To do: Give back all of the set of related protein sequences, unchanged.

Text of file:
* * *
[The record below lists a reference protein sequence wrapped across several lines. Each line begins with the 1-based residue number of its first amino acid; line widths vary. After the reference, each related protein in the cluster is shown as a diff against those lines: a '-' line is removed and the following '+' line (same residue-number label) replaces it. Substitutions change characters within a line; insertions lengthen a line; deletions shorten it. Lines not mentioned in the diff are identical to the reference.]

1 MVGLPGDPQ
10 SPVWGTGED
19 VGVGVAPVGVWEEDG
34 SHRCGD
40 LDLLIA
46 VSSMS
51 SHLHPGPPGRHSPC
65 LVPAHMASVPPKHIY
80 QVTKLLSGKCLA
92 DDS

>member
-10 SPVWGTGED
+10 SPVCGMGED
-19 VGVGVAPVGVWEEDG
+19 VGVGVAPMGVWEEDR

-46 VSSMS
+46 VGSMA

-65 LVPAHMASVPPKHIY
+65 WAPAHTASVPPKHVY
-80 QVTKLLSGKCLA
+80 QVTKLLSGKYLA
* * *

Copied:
[The record below lists a reference protein sequence wrapped across several lines. Each line begins with the 1-based residue number of its first amino acid; line widths vary. After the reference, each related protein in the cluster is shown as a diff against those lines: a '-' line is removed and the following '+' line (same residue-number label) replaces it. Substitutions change characters within a line; insertions lengthen a line; deletions shorten it. Lines not mentioned in the diff are identical to the reference.]

1 MVGLPGDPQ
10 SPVWGTGED
19 VGVGVAPVGVWEEDG
34 SHRCGD
40 LDLLIA
46 VSSMS
51 SHLHPGPPGRHSPC
65 LVPAHMASVPPKHIY
80 QVTKLLSGKCLA
92 DDS

>member
-10 SPVWGTGED
+10 SPVCGMGED
-19 VGVGVAPVGVWEEDG
+19 VGVGVAPMGVWEEDR

-46 VSSMS
+46 VGSMA

-65 LVPAHMASVPPKHIY
+65 WAPAHTASVPPKHVY
-80 QVTKLLSGKCLA
+80 QVTKLLSGKYLA